Best Practices for Staying Safe on the Water

You probably know all the basics: Keep your gear in good order, have the right safety gear, don't take chances on the weather. But water safety goes further than that. The water can be beautiful, fun, and exciting, but that doesn't mean it's not dangerous, too. Forgetting that can lead to serious accidents, if not worse. However, staying smart will mitigate these dangers, without making your water time any less enjoyable.

One of the first steps is to understand exactly why the water is dangerous. You might think "I know how to swim, so I'll be alright". Unfortunately, that's just not true. Many drowning victims know how to swim and some are even accomplished swimmers. The real danger comes from not being able to respond to a drowning situation. If you're unconscious, injured, or tangled up, knowing how to swim won't help you. It sounds simple and obvious, but avoiding even the possibility for this kind of trouble makes for a much safer day on the water.

Flotation devices such as life-jackets are specifically designed with incapacitated victims in mind. Despite this, most people fail to use them, often because they can be uncomfortable. A good way to solve this problem is to find life-jackets specifically designed for wearability, such as full jacket floatation. These are much more comfortable, while still providing the necessary safety.

Another important factor in water safety is planning for location. Obviously, crowded waters or waters plied by heavy boat traffic shouldn't be considered for water activities, but that's not what planning for location means in this case. Planning for location means preparing for the specific problems that could arise in a given location. For example, boat engine trouble at sea can become very serious if the craft is not equipped with a radio. Checking the weather forecasts is necessary before venturing out on large lakes or coastal regions. Even more importantly, taking the appropriate charts or GPS systems can prevent a great deal of trouble in unfamiliar areas.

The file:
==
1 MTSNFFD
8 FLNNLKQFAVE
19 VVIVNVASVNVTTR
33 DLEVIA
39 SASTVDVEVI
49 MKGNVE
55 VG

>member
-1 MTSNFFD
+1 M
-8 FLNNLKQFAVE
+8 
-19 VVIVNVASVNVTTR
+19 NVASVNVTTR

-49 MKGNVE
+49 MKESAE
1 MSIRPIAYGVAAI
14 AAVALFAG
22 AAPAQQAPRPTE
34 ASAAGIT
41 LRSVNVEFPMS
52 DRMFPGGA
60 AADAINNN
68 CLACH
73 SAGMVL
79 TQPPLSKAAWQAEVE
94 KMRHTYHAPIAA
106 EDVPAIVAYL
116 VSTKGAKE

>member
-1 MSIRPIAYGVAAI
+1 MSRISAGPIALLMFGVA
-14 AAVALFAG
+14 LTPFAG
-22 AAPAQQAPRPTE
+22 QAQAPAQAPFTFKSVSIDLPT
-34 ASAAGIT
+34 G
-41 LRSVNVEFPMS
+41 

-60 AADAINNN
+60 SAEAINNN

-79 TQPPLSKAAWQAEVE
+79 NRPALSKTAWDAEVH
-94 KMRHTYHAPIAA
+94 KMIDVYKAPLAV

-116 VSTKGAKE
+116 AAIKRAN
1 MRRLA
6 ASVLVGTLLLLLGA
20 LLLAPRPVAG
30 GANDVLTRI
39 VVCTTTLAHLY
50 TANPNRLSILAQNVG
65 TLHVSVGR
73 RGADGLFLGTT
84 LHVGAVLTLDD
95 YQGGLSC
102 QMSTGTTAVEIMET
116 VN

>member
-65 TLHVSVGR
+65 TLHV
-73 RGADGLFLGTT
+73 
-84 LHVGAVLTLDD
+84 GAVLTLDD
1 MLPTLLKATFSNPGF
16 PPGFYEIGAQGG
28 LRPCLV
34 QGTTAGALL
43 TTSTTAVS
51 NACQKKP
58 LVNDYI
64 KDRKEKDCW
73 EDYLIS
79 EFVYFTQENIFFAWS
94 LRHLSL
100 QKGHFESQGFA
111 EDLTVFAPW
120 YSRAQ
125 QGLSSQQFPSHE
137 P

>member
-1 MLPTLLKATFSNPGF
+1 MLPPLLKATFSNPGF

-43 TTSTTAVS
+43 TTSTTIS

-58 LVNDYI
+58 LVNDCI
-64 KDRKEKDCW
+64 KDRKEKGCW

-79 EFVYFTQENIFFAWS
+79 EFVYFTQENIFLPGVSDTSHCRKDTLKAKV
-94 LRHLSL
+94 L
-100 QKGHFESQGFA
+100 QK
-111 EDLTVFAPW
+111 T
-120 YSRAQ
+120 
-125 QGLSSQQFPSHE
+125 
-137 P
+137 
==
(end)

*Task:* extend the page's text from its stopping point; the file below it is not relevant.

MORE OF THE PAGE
However, the most important water safety measure is also the most likely to be overlooked or ignored. Make sure that someone - family members, friends, or authorities - have a good idea where you intend to be. In this way, in the event of trouble, rescuers will have a starting point from which to look. Many accidents have been avoided because victims left an itinerary with the authorities.

Simply put, safety is not complicated. Foreseeing possible trouble is easily done and most problems are easily prepared for. Failing to do so when possible would be intentional negligence. After all, spending a few minutes now can save a great deal of time.